Special Reports

Crews set fire to oil; new leak found

Scrambling to head off looming ecological disaster, the U.S. Coast Guard on Wednesday set fire to an oil slick in the Gulf of Mexico — already more than twice the size of Manatee County — from a blown-out drilling rig spewing some 5,000 barrels of crude a day.

The Coast Guard says a new leak has been found at the site where an oil platform exploded and sank. Officials had been saying for days that it 1,000 barrels a day had been leaking.

The slick’s leading edge drifted toward the salt marshes of the Louisiana Delta, only 20 miles and three days from a fragile wetland rich with shrimp, crabs and crayfish.

But response teams in Mississippi, Alabama and the Florida Panhandle were carefully watching shifting winds that could ultimately steer the 2,000-square-mile blob just about anywhere on the Gulf Coast.

The spill was near the Gulf’s powerful “loop current,” which could potentially suck in the brown goo and spit it back out in the form of tar balls, fouling the Florida Keys and beaches of Miami-Dade and Broward. But the Coast Guard’s highest-ranking officer said South Florida appeared to be out of the impact zone — at least for now.

“I’m not going to rule anything out, but it’s pretty remote,” said Adm. Thad Allen, commandant of the Coast Guard, which is directing efforts to contain the spreading spill while BP Exploration and Production struggles to seal its well 5,000 feet below the ocean.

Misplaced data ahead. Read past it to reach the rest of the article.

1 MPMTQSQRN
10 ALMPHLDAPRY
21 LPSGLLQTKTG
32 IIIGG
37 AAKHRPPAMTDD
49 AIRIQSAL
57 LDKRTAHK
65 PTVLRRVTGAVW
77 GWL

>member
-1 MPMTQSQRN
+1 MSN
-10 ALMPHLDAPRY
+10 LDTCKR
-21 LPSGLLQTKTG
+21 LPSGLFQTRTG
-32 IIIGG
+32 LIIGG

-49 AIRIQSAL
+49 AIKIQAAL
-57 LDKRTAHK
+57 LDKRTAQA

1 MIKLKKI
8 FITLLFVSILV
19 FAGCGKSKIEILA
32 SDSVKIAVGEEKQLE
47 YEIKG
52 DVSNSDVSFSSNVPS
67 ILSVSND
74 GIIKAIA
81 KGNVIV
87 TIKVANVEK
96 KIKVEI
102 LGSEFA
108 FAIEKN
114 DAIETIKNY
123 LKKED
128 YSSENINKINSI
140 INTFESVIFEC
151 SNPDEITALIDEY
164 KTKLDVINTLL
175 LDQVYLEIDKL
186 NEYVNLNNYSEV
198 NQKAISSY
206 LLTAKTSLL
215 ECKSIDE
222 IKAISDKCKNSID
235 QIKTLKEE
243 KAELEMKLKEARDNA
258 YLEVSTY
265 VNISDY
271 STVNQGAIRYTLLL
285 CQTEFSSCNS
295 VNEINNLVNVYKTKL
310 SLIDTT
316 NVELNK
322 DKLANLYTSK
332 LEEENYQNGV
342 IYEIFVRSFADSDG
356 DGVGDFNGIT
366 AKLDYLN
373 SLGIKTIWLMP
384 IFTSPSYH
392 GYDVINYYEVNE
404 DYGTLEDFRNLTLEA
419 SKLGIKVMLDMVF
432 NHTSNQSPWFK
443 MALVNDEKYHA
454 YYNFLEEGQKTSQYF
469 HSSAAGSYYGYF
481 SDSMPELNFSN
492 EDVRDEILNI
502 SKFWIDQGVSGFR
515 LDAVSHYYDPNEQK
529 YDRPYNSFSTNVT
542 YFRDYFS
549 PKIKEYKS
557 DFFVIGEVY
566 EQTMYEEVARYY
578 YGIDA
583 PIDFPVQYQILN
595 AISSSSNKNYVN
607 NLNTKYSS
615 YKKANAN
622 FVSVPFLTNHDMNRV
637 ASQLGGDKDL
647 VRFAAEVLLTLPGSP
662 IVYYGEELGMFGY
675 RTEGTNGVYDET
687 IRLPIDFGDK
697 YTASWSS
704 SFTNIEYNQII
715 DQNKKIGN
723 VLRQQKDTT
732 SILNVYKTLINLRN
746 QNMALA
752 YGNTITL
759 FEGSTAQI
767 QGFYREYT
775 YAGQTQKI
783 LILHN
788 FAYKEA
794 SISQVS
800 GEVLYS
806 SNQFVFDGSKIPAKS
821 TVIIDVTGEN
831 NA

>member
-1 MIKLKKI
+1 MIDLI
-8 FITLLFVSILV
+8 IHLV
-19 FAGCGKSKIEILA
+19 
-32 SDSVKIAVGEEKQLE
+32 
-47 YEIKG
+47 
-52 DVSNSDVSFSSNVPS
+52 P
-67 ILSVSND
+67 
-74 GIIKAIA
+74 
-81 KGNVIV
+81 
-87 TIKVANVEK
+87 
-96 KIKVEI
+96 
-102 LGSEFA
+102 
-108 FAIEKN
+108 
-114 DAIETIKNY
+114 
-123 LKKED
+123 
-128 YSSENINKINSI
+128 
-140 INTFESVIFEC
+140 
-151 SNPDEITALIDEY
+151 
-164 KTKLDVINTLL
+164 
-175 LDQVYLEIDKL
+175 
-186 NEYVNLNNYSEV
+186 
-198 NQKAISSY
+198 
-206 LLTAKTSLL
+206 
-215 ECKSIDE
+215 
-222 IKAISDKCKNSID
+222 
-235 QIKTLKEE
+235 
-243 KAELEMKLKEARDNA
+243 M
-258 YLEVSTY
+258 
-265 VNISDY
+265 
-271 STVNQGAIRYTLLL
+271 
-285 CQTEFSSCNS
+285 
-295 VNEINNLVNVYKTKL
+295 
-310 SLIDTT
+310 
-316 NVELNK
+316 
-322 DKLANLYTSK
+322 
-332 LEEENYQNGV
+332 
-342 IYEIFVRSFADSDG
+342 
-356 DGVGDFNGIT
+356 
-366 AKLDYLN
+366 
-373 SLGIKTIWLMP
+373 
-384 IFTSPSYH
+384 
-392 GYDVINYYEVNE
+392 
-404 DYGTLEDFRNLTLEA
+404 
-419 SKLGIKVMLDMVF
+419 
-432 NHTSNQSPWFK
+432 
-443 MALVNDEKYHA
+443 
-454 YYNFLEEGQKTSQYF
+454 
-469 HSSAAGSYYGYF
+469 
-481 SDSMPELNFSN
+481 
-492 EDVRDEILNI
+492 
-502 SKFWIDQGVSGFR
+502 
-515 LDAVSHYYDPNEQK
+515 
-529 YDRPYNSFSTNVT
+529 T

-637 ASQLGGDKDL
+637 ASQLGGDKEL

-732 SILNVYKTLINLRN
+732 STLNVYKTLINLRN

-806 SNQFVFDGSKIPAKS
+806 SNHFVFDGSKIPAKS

Allen, in an interview with The Miami Herald’s Editorial Board Wednesday, said if the well can’t be capped quickly, the accident could potentially surpass the notorious Exxon Valdez — which dumped 11 million gallons of crude into Alaska’s Prince William Sound in 1989 — as the largest discharge in North American history.

BP, which operated the floating rig that exploded last week, killing 11 workers, has failed in efforts to close a shutoff valve with robotic subs. Deploying a dome to collect and pump leaking oil has worked in shallower coastal areas, but never in such deep water, and could take weeks. The permanent fix, drilling a relief well, could take months.

There also is concern that the damaged wellhead could give way, spewing up to 100,000 gallons a day from the site about 50 miles south of Venice, La.

“If we lose the integrity of that wellhead, it could be a catastrophic spill,” Allen said.

The Coast Guard was already treating the spill as a worst-case scenario, Allen said, putting coastal crews on notice from Venice to Pensacola and using every tool in the slick-fighting book. Nearly 50 vessels were working the spill, either skimming oil or spraying dispersants to break it up.